Some Obama voters had hoped he would effectively end US engagement in the wars in Iraq and Afghanistan. But while Obama is mulling over the rate at which he will draw down forces in Iraq, he is significantly increasing the force in Afghanistan. Even left-leaning experts say it is the right thing to do if the US wants to be effective there.
"There is a group of people who supported Obama who are saying 'we don't need a surge,'" says Larry Korb, a former Pentagon official and now a senior fellow with the left-leaning Center for American Progress, a think tank in Washington. But that could embolden insurgents who are trying to convince poor Afghan villagers to side with them, he says.
Despite the broad, bipartisan support for the additional troops, there appears to be little agreement on what the strategic objectives should be. At the same time, there is an emerging realism that the US and its allies cannot aim for a high level of democracy in Afghanistan. In recent weeks, senior military officials have begun playing down expectations, saying the country will likely never be a model democracy and that the focus must be on bringing enough security so the Afghans can eventually govern and secure themselves.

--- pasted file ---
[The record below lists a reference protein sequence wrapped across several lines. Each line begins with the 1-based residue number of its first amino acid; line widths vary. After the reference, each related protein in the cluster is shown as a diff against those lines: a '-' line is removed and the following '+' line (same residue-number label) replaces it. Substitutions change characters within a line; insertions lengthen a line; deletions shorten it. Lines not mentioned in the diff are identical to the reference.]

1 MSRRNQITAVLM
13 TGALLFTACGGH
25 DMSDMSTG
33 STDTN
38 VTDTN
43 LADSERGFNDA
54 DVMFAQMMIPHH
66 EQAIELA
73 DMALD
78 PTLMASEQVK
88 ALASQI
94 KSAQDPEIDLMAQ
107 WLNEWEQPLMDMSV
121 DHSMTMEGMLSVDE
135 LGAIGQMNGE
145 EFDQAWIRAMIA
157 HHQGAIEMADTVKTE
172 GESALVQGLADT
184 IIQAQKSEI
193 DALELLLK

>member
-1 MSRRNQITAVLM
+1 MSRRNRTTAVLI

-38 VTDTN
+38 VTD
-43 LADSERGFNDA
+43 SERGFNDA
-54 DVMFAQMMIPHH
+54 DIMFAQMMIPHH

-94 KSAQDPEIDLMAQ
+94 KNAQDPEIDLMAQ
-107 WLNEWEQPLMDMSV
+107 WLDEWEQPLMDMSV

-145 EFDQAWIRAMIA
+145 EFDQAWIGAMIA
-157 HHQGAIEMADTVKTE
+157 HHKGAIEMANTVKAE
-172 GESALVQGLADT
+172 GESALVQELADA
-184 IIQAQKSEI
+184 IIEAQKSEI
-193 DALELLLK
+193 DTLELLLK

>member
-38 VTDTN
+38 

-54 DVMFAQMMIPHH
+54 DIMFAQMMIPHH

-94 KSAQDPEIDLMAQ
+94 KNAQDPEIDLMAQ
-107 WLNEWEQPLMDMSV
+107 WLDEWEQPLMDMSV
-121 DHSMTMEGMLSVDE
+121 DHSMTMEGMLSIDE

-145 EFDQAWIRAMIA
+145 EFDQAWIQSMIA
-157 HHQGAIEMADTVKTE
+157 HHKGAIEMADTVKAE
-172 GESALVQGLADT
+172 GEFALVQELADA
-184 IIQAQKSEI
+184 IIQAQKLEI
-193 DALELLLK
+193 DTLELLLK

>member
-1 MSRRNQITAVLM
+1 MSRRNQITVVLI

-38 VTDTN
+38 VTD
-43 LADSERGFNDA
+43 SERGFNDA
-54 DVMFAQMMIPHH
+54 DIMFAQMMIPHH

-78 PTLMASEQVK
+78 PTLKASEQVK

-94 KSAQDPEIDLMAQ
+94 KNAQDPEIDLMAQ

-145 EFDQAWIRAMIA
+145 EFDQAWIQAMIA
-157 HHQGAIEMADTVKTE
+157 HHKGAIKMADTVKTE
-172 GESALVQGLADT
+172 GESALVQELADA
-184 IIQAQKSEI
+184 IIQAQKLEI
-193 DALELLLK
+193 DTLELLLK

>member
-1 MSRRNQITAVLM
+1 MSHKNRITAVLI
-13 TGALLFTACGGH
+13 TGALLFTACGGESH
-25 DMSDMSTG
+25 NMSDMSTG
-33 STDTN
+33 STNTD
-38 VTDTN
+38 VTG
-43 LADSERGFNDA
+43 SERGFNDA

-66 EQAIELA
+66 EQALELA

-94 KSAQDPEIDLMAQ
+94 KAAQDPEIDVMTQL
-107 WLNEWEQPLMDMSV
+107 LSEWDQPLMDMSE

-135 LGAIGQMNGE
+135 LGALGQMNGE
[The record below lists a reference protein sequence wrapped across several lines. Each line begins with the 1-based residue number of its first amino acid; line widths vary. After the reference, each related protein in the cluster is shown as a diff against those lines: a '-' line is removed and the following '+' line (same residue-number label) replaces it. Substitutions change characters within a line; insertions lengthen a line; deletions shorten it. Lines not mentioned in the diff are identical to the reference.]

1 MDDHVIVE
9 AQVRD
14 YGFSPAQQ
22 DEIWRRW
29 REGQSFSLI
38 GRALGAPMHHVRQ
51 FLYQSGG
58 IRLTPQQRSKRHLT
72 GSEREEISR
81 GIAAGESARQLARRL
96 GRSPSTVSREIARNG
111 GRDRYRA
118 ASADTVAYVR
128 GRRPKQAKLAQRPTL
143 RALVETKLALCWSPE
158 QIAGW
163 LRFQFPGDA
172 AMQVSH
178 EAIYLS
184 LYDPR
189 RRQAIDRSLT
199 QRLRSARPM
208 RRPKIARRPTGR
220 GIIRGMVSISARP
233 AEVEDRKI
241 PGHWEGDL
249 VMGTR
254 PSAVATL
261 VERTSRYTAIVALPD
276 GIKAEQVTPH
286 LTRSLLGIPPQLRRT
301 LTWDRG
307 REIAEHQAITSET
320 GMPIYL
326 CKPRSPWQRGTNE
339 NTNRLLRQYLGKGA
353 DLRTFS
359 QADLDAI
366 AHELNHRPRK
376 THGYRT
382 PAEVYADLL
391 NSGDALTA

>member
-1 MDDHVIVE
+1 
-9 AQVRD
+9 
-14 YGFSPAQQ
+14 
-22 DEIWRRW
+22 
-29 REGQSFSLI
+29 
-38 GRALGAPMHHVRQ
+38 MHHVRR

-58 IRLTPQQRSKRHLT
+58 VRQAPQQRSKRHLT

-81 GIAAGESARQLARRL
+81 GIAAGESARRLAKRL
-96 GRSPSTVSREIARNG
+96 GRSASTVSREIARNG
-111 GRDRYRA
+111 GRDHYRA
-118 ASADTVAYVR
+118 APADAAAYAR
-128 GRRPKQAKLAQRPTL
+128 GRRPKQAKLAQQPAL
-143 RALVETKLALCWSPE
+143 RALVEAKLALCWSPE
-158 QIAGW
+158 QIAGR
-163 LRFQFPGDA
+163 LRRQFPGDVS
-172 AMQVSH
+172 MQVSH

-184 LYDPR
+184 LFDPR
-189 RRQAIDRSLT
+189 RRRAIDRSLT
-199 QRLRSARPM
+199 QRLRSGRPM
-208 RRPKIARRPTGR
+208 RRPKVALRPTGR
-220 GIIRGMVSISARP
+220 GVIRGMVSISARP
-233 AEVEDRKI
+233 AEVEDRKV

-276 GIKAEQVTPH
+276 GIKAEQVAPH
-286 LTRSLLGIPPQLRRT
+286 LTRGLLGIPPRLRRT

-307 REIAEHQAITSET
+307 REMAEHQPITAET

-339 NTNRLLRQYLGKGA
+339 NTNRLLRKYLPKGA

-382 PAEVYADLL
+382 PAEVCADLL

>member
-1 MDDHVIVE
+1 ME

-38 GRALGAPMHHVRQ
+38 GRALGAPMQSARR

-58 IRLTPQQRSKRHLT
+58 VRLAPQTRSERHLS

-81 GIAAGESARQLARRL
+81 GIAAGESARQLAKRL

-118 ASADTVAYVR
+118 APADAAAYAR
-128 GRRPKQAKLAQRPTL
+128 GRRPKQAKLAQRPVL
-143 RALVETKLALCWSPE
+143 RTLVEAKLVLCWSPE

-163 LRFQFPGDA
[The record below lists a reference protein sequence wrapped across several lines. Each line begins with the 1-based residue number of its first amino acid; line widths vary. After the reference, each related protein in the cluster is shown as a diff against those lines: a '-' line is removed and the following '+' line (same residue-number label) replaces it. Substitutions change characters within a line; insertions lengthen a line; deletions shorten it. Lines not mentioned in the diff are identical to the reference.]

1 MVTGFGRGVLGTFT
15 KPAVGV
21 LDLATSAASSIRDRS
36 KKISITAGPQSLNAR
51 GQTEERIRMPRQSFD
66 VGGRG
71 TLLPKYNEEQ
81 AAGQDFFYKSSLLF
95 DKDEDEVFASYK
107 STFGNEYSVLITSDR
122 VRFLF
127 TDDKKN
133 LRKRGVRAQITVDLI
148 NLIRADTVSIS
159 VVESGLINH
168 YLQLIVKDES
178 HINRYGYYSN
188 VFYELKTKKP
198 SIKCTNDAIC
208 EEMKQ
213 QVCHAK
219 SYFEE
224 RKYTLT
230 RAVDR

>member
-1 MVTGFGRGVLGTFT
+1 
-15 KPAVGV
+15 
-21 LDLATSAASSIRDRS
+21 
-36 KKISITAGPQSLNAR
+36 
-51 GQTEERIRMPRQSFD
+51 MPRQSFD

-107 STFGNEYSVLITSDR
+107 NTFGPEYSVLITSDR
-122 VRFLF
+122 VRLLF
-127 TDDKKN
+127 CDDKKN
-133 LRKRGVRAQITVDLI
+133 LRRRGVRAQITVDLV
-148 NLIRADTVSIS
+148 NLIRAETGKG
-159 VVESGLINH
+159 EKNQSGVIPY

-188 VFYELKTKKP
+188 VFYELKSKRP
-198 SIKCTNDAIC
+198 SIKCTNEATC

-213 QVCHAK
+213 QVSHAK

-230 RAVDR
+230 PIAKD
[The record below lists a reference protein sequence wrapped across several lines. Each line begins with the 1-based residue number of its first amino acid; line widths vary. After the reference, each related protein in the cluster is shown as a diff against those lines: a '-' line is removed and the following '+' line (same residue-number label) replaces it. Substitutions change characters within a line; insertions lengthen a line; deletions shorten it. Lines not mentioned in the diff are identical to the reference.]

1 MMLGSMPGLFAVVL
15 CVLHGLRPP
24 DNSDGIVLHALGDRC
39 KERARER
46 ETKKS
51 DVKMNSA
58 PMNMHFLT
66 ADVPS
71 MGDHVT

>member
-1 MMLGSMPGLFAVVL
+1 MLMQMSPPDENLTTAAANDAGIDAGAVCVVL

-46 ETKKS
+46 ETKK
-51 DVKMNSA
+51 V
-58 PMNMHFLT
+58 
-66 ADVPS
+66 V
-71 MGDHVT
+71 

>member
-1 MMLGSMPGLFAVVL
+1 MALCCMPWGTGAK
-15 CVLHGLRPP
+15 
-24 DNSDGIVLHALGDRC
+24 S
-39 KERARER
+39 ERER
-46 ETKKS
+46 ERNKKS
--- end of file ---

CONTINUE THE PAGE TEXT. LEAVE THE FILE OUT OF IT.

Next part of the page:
One consideration is that the US must work in Afghanistan in coordination with troops from other NATO countries, something most experts agree has hindered success. The complex NATO command structure, and caveats from allies about what their militaries will and will not do, have blunted the overall effort there, they say.